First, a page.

On October 25, the Competition Commission of India (hereinafter “CCI” or “The Commission”) fined Google LLC Rs. 936.44 crores and issued a cease-and-desist order for abusing its dominant position with respect to its Play Store regulations discussed below. It has instructed the tech giant to take a number of steps to change the company’s app payment rules within three months, and not to prohibit app developers from utilising any third-party billing or payment processing services to buy apps or for in-app paying on Google Play. This penalty comes as a second decision against the company after the CCI imposed a penalty of Rs. 1337.76 Crore on Google under Section 27 of the Competition Act, 2002 on October 20, 2022, for engaging in anti-competitive practices with regard to Android mobile devices.


The “mandatory” use of Google Play’s Billing System (“GBPS”) for paid apps and in-app purchases, believed by the CCI to have imposed an unreasonable constraint on app creators, is the subject of the decision. According to Google’s existing Play Store regulations, app developers must exclusively and compulsorily utilise GPBS for both; in-app purchases and payments for apps distributed or sold through the Google Play Store. For instance, if Epic Games were to function on the Google Play Store and list Fortnite, they would have to configure their billing system according to Google as opposed to using commonly used payment apps such as PayTM or PhonePe. If the app developers do not comply with the policy used by Google, they are not permitted to list their apps on the Play Store and, consequently, losing out on the huge potential consumer base represented by Android users. India’s Anti-Trust regulator opined that making access to the Play Store dependent on mandatory usage of GPBS for paid apps and in-app purchases is one-sided and arbitrary and devoid of any legitimate business interest, thereby ruling that such a policy is nothing but an abuse of Google’s dominance. Furthermore, the CCI observed that the company’s in-house payment aggregator, Google Pay, had been integrated with the “intent flow methodology” which is superior to the “collect flow methodology that other aggregators are connected with due to lower latency in the former methodology. In the Intent flow methodology, the customer selects UPI as the payment method on your website or app. The intent flow is supported by a list of UPI apps, which is shown. The customers select their preferred app. The UPI app opens with prepopulated payment details. To complete their transactions, customers enter their UPI PIN. After the payment is successful, the customers are redirected to your app or website. In the Collect flow methodology, customers need to enter their UPI ID/VPA. After the ID has been verified, a collect notice is delivered to the customer’s app to finish the transaction. All platforms and devices support this flow. In this view, Google was also found to practice denial of market access. Lastly, with the issue of YouTube, the Commission observed that Google does not employ its GPBS requirements therein, leading to YouTube escaping the service fee that other applications have to pay, and held this practice to be discriminatory.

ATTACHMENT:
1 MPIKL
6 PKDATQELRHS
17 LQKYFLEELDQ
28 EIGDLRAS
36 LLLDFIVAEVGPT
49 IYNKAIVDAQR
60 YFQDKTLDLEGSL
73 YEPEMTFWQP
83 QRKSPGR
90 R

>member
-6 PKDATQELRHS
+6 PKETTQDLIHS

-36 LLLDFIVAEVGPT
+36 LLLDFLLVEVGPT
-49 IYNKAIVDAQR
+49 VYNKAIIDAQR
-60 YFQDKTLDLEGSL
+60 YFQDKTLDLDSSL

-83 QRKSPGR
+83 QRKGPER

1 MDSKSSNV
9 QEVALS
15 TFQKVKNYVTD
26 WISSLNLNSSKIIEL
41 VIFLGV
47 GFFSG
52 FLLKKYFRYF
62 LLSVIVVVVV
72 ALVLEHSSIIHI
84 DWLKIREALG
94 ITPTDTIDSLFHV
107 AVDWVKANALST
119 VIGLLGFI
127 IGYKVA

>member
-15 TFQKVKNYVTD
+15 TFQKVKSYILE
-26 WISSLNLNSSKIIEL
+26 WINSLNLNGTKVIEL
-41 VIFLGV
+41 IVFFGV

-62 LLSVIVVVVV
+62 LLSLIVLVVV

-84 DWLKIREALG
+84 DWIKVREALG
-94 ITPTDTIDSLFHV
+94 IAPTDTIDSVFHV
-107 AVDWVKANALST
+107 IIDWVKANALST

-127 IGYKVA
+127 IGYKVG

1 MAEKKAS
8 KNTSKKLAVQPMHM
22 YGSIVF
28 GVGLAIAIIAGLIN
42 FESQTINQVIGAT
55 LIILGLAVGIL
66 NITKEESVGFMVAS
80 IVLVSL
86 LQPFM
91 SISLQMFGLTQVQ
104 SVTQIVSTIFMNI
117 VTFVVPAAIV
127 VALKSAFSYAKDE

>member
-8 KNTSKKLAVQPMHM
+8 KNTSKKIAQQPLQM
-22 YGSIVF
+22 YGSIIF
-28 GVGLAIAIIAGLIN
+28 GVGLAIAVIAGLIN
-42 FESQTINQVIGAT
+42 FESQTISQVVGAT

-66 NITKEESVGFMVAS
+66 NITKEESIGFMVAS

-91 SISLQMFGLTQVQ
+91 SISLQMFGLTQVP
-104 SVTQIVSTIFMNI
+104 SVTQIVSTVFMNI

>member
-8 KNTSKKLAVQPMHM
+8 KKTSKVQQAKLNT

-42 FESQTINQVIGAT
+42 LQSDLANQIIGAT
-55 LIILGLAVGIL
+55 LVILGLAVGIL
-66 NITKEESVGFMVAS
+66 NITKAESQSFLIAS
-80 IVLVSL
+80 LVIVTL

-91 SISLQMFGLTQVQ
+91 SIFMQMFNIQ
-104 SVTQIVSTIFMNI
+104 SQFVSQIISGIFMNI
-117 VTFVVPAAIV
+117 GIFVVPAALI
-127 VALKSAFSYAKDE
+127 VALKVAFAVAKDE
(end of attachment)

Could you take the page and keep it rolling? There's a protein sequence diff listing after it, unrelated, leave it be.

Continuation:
The Commission’s detailed observations pertaining to the tech giant’s anti-competitive practices and its subsequent abuse of dominance can be summarized as follows:

  • Intermediaries like Google shouldn’t exploit their unchallengeable position to force app developers that depend on them to use any of their extra services in addition to their core services, which are app store services.
  • Google cannot restrict app developers from communicating with their users and directing them outside the Google Play Ecosystem, i.e., Anti-steering provisions to promote their apps and offerings.
  • The requirement of GPBS prevents other payment processing service providers from providing services to app developers in regard to the processing of payments for paid apps and in-app purchases.

Currently, Google gains access to competitively important information about the many apps available on the Play Store.

  • These apps’ use of GPBS contributes to the acquisition of additional user data points. The Google-owned services will have an unfair competitive advantage as a result of having access to these downstream competitors’ data sets.
  • Google shall not impose any requirement on app developers that is unfair, unreasonable, discriminatory, or excessive in comparison to the services offered to the app developers.
  • Google is required to maintain total transparency when informing app developers about the services offered and associated costs. Additionally, Google must make its payment policy and eligibility requirements clear in its publications (s).
  • Google shall not, in any way, discriminate against other apps that enable and facilitate financial transactions through Unified Payment Interface payments in India.

In view of these considerations, the Commission imposed a penalty at 7% of its average relevant turnover amounting to Rs. 936.44 crores upon Google on a provisional basis, for violating Section 4 of the Act. Google has been given 30 days to submit the necessary financial information and accompanying documents.

Author’s Name: Shivam Kumar (Jamia Millia Islamia, New Delhi)

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